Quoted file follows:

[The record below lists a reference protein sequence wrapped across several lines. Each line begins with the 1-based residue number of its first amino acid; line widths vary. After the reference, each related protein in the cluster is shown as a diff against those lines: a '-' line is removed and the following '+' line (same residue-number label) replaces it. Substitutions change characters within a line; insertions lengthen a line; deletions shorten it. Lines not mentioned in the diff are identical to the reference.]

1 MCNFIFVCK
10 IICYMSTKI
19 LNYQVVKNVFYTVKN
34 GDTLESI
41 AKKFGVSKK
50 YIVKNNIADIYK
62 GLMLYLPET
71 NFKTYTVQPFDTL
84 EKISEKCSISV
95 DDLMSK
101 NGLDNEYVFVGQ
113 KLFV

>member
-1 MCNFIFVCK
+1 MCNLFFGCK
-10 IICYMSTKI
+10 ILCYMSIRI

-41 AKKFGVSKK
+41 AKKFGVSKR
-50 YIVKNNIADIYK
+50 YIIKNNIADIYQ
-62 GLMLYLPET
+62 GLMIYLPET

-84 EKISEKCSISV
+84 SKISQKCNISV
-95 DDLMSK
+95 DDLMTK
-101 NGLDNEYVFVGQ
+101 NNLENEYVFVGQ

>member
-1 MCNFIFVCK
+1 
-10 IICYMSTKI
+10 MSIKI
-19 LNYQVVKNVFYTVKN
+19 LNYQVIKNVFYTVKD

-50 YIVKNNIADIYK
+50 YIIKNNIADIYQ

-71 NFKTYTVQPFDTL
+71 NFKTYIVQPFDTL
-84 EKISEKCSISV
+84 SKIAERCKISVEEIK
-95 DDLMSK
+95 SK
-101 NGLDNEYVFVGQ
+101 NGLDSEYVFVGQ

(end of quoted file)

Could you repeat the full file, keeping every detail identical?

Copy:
[The record below lists a reference protein sequence wrapped across several lines. Each line begins with the 1-based residue number of its first amino acid; line widths vary. After the reference, each related protein in the cluster is shown as a diff against those lines: a '-' line is removed and the following '+' line (same residue-number label) replaces it. Substitutions change characters within a line; insertions lengthen a line; deletions shorten it. Lines not mentioned in the diff are identical to the reference.]

1 MCNFIFVCK
10 IICYMSTKI
19 LNYQVVKNVFYTVKN
34 GDTLESI
41 AKKFGVSKK
50 YIVKNNIADIYK
62 GLMLYLPET
71 NFKTYTVQPFDTL
84 EKISEKCSISV
95 DDLMSK
101 NGLDNEYVFVGQ
113 KLFV

>member
-1 MCNFIFVCK
+1 MCNLFFGCK
-10 IICYMSTKI
+10 ILCYMSIRI

-41 AKKFGVSKK
+41 AKKFGVSKR
-50 YIVKNNIADIYK
+50 YIIKNNIADIYQ
-62 GLMLYLPET
+62 GLMIYLPET

-84 EKISEKCSISV
+84 SKISQKCNISV
-95 DDLMSK
+95 DDLMTK
-101 NGLDNEYVFVGQ
+101 NNLENEYVFVGQ

>member
-1 MCNFIFVCK
+1 
-10 IICYMSTKI
+10 MSIKI
-19 LNYQVVKNVFYTVKN
+19 LNYQVIKNVFYTVKD

-50 YIVKNNIADIYK
+50 YIIKNNIADIYQ

-71 NFKTYTVQPFDTL
+71 NFKTYIVQPFDTL
-84 EKISEKCSISV
+84 SKIAERCKISVEEIK
-95 DDLMSK
+95 SK
-101 NGLDNEYVFVGQ
+101 NGLDSEYVFVGQ